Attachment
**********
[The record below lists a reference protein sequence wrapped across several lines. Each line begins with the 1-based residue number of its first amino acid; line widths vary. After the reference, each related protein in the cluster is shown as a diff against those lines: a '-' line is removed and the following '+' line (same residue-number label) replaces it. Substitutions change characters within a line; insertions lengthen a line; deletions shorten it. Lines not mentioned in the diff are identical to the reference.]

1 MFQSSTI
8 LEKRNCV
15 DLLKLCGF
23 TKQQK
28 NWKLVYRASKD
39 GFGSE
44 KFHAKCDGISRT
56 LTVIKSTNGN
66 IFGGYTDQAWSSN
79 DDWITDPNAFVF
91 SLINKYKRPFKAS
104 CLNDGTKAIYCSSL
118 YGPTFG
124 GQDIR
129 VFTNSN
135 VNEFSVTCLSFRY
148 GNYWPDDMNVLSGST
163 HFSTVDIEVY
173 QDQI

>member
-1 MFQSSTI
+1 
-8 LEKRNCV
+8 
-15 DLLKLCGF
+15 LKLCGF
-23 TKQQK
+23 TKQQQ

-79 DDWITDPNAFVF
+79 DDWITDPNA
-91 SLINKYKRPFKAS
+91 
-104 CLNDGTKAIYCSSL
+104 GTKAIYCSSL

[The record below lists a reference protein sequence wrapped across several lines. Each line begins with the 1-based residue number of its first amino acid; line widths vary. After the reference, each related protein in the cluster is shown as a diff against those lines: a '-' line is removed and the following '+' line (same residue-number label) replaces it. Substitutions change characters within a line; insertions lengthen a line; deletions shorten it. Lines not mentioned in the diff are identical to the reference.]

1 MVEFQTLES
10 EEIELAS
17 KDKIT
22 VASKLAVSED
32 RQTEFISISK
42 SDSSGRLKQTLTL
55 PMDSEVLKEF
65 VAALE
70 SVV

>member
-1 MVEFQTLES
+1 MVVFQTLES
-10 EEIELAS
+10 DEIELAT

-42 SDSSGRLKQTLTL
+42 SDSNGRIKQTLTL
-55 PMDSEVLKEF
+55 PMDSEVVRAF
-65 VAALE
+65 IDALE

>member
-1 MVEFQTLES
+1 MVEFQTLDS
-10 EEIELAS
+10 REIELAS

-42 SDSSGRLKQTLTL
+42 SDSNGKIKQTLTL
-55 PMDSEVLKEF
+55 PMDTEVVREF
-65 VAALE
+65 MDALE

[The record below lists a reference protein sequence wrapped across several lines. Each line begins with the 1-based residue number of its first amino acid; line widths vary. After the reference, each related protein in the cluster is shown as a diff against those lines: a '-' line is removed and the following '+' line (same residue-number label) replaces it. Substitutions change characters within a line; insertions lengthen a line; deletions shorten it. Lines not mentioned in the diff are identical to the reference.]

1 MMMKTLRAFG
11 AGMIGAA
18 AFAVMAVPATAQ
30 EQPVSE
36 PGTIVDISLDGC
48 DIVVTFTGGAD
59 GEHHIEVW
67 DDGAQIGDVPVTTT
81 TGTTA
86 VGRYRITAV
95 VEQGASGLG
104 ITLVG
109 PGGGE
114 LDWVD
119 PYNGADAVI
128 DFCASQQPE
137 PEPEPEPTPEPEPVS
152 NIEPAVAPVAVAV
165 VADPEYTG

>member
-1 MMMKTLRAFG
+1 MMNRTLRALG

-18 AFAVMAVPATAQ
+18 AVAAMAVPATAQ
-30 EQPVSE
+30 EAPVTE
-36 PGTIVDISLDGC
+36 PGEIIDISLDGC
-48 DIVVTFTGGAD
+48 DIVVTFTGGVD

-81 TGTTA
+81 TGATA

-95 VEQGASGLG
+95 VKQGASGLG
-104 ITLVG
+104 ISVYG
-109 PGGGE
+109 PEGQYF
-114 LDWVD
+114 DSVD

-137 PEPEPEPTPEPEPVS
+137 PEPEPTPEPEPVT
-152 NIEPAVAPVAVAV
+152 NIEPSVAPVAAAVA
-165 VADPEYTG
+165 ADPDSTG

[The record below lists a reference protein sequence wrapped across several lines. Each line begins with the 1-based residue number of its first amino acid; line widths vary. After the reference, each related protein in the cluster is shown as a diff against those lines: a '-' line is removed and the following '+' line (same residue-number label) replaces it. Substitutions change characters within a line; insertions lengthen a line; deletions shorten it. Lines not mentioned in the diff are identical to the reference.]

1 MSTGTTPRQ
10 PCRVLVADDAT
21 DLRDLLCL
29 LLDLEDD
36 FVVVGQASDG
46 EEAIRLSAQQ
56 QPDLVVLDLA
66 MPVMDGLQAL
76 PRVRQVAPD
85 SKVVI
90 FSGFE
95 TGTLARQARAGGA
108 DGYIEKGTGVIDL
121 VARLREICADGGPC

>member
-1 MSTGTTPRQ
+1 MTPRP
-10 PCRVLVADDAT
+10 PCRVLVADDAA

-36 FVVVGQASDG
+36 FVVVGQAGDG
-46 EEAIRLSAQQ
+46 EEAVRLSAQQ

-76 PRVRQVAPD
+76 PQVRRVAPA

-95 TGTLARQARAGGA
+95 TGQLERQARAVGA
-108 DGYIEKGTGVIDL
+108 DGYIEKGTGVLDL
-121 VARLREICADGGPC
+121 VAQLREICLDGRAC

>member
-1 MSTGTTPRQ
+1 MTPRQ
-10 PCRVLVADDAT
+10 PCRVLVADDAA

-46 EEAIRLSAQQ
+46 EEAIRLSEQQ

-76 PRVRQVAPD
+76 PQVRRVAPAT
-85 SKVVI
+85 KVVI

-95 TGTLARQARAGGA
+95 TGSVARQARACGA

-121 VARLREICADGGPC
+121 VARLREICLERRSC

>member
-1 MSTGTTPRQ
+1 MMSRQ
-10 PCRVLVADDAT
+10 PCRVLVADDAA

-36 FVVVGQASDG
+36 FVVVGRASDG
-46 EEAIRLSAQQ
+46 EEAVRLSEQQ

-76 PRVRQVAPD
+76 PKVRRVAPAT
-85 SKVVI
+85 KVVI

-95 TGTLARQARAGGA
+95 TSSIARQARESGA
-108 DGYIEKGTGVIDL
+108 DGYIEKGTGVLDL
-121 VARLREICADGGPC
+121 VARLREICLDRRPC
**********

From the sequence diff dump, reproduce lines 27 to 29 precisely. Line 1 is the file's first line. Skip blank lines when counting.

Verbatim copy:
+15 LKLCGF
-23 TKQQK
+23 TKQQQ